If you give lab rats a large quantity of vitamin D, quercetin, resveratrol and genistein, their fat reserves shrink and their bones become stronger. Researchers at the University of Georgia made the discovery. The researchers were headed by Clifton Baile, a scientist whose team has published a stream of fascinating studies on the effects of combinations of natural substances on body fat. They’ve published on substances like xanthohumol and guggulsterone. [J Med Food. 2009 Aug;12(4):846-53.] And also on genistein and guggulsterone. [Biofactors. 2007;30(3):159-69.] To say nothing of ajoene [a sulphur compound found in garlic] and CLA. [Apoptosis. 2007 Jun;12(6):1117-28.]
Lower down this page you’ll find links to articles on in-vitro studies in which Baile and his team exposed fat cells to substances including vitamin D, resveratrol, genistein and quercetin. In 2011 the researcher published an article in the Journal of Medicinal Food along much the same lines as the previous studies, only this time the study had been done on lab animals.
Female rats no longer capable of making estradiol were given standard food for eight weeks [Control], food containing extra vitamin D [Vit. D] or food containing not only vitamin D but also Low, Medium or High concentrations of resveratrol, genistein and quercetin.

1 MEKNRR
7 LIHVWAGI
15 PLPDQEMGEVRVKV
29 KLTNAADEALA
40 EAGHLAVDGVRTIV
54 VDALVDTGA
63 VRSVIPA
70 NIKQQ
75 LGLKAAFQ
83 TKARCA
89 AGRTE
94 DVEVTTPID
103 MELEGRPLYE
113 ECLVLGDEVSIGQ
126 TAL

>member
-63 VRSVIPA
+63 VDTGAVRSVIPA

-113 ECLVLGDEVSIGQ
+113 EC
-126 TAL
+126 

The mix lowered the fat percentage and also made the bones stronger. The amount of bone-destroying osteoclasts in the supplementation groups had decreased after six weeks, as had the number of fat cells in the bone tissue.
Supplementation raised the IGF-1 concentration by a few dozen percent. This explains some of the effects observed. An additional explanation is that a diet rich in vitamin D and plant-derived substances such as resveratrol, genistein and quercetin ensures that more stem cells develop into bone cells and not into fat cells. [Mol Nutr Food Res. 2011 Aug;55(8):1177-85.]
“Most likely, multiple phytochemicals acting on numerous targets on adipocytes and osteoblasts simultaneously can achieve synergistic beneficial effects at a dose known to be well within safe ranges in humans”, the researchers conclude. “Although these treatments remain to be tested for efficacy for preventing weight gain and bone loss in menopausal women, we propose that the synergistic effects of a combination of phytochemicals with vitamin D would be effective in preventing or reducing bone loss after menopause.”
The concept of combining plant substances is also interesting for the makers of slimming supplements. According to in-vitro studies, adrenalin-like substances in combination with quercetin are better capable of dealing with fat cells. And this impact is probably even greater when combined with resveratrol, quercetin and catechins. To name but a few.